Jun 8, 2018

House Democrats call for criminal investigation of Scott Pruitt

EPA chief Scott Pruitt during a Cabinet meeting. Photo: Al Drago-Pool/Getty Images

Six House Democrats are sending a letter to FBI Director Christopher Wray and Acting Assistant Attorney General John Cronan urging them to open a criminal investigation into Environmental Protection Agency Administrator Scott Pruitt, who has been plagued by several allegations of ethical misconduct.

Why it matters: It almost certainly won't happen with President Trump in the White House, but it's a sign of how Democrats are trying to ensure Pruitt is held accountable for any improper behavior. Pruitt is already under multiple investigations.

What they're saying:

"[H]is actions related to his wife’s employment and the quid-pro-quo condo situation with industry lobbyists may have crossed a line into criminal conduct punishable by fines or even by time in prison. ... We formally request that the FBI open an investigation into Administrator Scott Pruitt’s conduct to assess whether he broke the law, including criminal statutes prohibiting public corruption."

Who's behind it: Democratic Reps. Don Beyer (Va.), Gerry Connolly (Va.), Jamie Raskin (Md.), Ruben Gallego (Ariz.), Ted Lieu (Calif.), and Pramila Jayapal (Wash.).

Go deeper: Pruitt's laundry list of scandals.

Read the full letter:

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Coronavirus kills 2 Diamond Princess passengers and South Korea sees first death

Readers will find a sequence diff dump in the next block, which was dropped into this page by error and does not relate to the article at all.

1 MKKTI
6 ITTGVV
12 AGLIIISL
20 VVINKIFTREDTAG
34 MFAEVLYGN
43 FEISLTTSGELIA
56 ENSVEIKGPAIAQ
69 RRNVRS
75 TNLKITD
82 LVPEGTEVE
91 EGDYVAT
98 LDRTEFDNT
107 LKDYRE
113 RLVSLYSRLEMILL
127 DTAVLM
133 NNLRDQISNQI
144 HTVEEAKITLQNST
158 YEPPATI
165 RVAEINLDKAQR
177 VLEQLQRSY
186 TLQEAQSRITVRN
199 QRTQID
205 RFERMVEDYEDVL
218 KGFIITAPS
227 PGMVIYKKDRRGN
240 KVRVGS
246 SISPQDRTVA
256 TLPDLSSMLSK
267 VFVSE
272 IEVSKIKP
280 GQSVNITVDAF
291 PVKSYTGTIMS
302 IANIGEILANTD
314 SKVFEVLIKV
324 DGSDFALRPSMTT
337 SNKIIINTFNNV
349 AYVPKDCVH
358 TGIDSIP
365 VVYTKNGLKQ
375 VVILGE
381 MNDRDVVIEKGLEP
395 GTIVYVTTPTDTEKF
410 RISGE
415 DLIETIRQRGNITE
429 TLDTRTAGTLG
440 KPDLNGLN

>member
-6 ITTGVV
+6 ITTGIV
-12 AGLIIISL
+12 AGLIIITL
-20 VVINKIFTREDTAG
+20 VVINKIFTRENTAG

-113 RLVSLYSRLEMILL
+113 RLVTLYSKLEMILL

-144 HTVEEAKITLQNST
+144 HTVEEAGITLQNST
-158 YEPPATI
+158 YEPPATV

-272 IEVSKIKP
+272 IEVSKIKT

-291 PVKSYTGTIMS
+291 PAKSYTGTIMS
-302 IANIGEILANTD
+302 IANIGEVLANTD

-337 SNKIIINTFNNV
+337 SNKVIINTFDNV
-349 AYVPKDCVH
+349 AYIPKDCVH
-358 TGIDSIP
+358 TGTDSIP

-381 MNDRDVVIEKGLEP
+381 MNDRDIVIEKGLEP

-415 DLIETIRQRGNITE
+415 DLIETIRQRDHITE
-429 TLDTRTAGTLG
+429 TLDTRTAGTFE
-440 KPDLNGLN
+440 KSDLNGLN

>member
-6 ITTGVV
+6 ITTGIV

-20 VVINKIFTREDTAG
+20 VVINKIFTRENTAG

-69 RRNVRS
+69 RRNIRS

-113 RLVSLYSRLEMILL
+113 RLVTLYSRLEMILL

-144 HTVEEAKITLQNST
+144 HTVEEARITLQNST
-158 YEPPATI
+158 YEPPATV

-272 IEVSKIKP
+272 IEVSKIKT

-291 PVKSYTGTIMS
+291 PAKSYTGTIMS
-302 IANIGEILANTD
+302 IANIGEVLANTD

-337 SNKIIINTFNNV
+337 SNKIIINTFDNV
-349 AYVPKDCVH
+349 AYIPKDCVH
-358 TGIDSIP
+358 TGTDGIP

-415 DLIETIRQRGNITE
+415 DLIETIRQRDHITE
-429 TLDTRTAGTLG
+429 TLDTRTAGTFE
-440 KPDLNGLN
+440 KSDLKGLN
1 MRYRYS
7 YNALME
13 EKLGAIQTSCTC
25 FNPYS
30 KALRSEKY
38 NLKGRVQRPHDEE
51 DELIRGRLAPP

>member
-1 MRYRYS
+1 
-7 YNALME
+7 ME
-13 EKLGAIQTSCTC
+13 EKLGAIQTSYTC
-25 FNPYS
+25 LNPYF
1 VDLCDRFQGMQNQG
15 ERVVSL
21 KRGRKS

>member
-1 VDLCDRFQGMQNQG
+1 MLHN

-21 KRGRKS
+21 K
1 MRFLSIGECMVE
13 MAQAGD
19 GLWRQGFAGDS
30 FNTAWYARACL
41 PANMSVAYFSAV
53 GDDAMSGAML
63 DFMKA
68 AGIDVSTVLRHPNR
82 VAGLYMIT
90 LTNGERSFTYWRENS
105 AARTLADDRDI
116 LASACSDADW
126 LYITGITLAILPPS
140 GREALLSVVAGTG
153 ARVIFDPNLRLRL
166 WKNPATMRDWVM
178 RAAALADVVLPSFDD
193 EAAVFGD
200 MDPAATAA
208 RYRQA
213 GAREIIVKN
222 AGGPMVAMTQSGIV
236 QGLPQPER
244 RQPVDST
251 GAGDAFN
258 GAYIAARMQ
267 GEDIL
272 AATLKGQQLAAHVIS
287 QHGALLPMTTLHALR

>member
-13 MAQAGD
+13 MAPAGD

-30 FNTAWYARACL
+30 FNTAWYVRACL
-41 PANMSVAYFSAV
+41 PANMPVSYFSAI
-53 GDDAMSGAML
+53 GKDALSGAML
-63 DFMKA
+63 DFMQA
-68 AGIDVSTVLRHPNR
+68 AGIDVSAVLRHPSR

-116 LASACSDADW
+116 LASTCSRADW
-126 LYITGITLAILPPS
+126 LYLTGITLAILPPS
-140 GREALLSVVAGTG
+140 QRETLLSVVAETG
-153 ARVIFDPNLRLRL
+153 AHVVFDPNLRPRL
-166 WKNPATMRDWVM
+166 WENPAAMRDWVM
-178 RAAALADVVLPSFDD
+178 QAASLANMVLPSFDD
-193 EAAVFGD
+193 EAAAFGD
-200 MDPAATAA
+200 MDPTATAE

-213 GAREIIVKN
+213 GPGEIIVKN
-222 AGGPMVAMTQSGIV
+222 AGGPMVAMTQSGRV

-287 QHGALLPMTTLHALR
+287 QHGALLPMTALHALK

Data: The Center for Systems Science and Engineering at Johns Hopkins, the CDC, and China's Health Ministry. U.S. numbers include Americans extracted from Princess Cruise ship.

Two elderly Diamond Princess passengers have been killed by the novel coronavirus — the first deaths confirmed among the more than 600 infected aboard the cruise ship. South Korea also announced its first death Thursday.

The big picture: COVID-19 has now killed more than 2,200 people and infected over 75,465 others, mostly in mainland China, where the National Health Commission announced 118 new deaths since Thursday.

Go deeperArrowUpdated 1 hour ago - Health

SoftBank to cut its stake to get T-Mobile's Sprint deal done

Illustration: Rebecca Zisser/Axios

T-Mobile and Sprint announced a revised merger agreement that will see SoftBank getting a smaller share of the combined company, while most shareholders will receive the previously agreed upon exchange rate. The companies said they hope to get the deal as early as April 1.

Why it matters: The amended deal reflects the decline in Sprint's business, while leaving most shareholders' stake intact and removing another hurdle to the deal's closure.